Treatment in an ICU staffed by appropriately trained intensivist clinicians improves survival in critically ill patients. Yet many patients lack access o this level of critical care, particularly in small hospital and rural geographic areas, leading to excess mortality and creating significant socioeconomic disparities. To address this problem many hospitals have adopted ICU telemedicine, a health care delivery innovation which uses audio---visual technology to provide critical care services from a distance. By expanding access to high-quality critical care, ICU telemedicine has great potential to improve survival in critical illness. However, the success of telemedicine is hindered by critical deficiencies in our understanding of how and where this technology is best applied. Telemedicine is a complex intervention, and existing programs vary significantly in both the components of intervention and the clinical setting in which it is used. In turn, studies of telemedicine demonstrate mixed result, with some showing a large mortality benefit and others showing no benefit or even suggesting harm. As a result, decision makers have little guidance regarding how and where to use this potentially transformative technology, if at all. In this project we will address this knowledge ga by identifying the key clinical and organizational factors associated with ICU telemedicine effectiveness. Our central hypothesis is that objective, measurable, clinical and organizational factors will distinguish effective programs from ineffective ones. First, we will use national data on Medicare beneficiaries and an innovative risk--- adjustment procedure to quantify hospital---level variation in the impact of ICU telemedicine on patient mortality, ranking each hospital that has adopted ICU telemedicine from most effective to least effective. Second, we will conduct site visits at five hospitals with the greatest telemedicine effect and five hospitals with least telemedicine effect;along with two site visits at hospitals that have stopped using ICU telemedicine;performing in-depth qualitative analyses to identify the clinical and organizational factors associated with ICU telemedicine effectiveness. Third, we will develop and field a survey of all US hospitals that have adopted ICU telemedicine, linking the survey back to patient---level outcomes data and quantitatively defining ICU telemedicine clinical and organizational "best practices". By shifting the paradigm of ICU telemedicine evaluation away from whether it works to how and where it works best, this project will be the first rigorous examination of the factors that define successful ICU telemedicine implementation. Ultimately, these results will provide clinicians, hospital administrators with immediate, actionable data about how to use ICU telemedicine most effectively and efficiently, directly leading to improved access to critical care and improved survival for critically ill patients.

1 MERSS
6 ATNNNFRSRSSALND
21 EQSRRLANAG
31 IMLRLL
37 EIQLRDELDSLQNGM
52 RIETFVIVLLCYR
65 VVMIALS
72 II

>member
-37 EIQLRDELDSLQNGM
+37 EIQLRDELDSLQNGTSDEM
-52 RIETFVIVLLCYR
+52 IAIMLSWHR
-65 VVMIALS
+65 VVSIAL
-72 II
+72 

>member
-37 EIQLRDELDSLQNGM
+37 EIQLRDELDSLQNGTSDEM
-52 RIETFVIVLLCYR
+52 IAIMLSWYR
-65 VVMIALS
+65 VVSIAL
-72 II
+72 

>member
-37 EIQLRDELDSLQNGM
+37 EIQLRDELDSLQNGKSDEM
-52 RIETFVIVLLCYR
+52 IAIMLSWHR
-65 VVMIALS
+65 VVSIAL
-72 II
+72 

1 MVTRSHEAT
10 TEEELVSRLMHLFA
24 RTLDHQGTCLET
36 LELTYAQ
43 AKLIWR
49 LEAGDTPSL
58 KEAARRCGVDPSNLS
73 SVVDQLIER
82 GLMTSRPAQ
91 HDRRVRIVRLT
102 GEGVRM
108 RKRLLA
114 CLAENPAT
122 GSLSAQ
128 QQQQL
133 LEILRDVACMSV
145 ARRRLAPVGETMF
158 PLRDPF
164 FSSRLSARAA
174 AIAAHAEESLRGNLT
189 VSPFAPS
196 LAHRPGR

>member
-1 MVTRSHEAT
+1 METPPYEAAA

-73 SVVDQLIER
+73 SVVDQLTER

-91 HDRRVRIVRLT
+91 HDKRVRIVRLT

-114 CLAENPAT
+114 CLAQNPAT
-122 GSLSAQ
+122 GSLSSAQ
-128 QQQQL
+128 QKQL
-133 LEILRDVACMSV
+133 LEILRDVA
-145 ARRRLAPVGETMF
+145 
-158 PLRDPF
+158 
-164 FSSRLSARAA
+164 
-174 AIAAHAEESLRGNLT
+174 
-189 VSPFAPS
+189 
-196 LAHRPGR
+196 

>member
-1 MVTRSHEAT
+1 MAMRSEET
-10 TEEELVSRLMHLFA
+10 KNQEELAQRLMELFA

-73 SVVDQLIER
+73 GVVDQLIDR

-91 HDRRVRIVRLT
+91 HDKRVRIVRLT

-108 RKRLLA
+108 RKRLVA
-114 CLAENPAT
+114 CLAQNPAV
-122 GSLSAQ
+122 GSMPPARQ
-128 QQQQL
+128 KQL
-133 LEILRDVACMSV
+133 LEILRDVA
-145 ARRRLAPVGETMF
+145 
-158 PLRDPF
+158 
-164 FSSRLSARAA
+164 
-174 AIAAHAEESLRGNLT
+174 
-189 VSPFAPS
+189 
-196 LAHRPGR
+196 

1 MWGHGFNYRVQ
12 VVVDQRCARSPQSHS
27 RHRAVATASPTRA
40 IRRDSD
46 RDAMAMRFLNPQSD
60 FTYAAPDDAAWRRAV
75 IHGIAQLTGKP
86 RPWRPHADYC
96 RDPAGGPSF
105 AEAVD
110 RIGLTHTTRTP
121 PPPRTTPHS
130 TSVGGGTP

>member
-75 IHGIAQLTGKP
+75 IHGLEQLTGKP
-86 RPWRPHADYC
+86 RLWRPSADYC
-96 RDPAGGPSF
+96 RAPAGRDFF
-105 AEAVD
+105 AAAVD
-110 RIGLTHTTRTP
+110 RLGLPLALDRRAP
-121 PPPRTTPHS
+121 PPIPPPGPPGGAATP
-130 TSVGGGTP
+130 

Between 4 and 7 million patients are admitted to an intensive care unit in the United States each year, and one---fifth of all Americans will die during a hospitalization that involves intensive care. By identifying the ways to best implement telemedicine in the ICU, this project will provide will provide clinicians, researchers and policy makers with important tools to expand access to high quality critical care and improve survival in patients with critical illness, particularly in small hospitals and rural areas.